The Pros and (Mostly) Cons of Upgrading to a 4K Monitor

I'm in the process of getting back into photography which will mean a new camera, more on that in a later post. But the first step for me was a new computer, one with the horsepower to handle a modern day camera and its RAW files. Along with the computer comes a new 4K monitor. 4K is great for media consumption, right? Your characters on your favorite show or movie really look detailed and realistic. Scenery looks wonderful. Everything looks great, right? Wrong. You know what doesn't look great? That photo I took in 2012 that I thought was sharp but is very much not. I transferred over my past catalogs of photos over to Lightroom Classic and eagerly began opening up some of my favorite photos. At first I was happy with how the colors looked and how the scene was composed. Then I noticed it was a little soft. Well I had just gotten a new contacts prescription so that must be it. Changed to my glasses and the photos were even blurrier! I went through photo after photo and most ca

Rocky Beach (Photocentric)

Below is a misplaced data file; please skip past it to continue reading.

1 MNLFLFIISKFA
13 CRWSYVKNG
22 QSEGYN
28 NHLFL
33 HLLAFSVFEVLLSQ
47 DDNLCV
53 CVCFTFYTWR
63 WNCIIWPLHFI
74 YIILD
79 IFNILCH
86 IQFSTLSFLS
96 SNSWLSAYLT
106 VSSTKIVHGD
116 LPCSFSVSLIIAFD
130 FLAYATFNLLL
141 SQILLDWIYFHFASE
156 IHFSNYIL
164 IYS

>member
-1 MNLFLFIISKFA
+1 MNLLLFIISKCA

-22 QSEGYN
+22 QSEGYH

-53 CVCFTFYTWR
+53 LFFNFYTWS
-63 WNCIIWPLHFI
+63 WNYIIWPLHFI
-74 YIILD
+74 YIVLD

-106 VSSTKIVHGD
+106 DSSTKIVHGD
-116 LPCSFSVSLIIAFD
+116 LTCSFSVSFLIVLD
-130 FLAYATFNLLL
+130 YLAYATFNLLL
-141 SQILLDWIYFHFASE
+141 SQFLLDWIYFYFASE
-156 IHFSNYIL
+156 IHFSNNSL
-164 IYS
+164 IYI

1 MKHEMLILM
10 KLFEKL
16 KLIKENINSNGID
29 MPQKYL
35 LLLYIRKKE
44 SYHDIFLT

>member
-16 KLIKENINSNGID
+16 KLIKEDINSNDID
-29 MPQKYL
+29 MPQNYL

I knew that a better camera wouldn't make a better photographer, but I'm finding there is a learning curve moving from a point and shoot to a more fully featured model. With the SX10 I found that my settings tended to fluctuate between extremes because it was only at these levels that I could see a result. Also, when talking about aperture settings, the Canon had a 2.8-8 whereas the Panasonic has 3.5-22 and as a result I need to start recognizing light with this larger spread. Or I can do what I've been doing, using the Intelligent Auto setting to catch what the camera would use for aperture and shutter, then start from there in Aperture Priority.

My other issue I've been having is remembering to take the camera out of auto bracketing after shooting an HDR shot. Not realizing I've left it in auto bracket leads to the next five shots of different subjects have exposure values anywhere from -1.33 to +1.33, which when trying to take a panorama shot could be annoying. Hypothetically, of course.

Today's shot is a purposefully taken HDR shot. The camera can take 3 or 5 shots and I'm finding the 5 shots are working out pretty well. I do seem to find the Mega O.I.S (Panasonic's name for optical image stabilization) to not be as good as Canon's, or I'm not understanding how to use it correctly. Either way I should have used a tripod for this shot, even if the GF2 can shoot 5 shots faster than the SX10 could take 3 shots.

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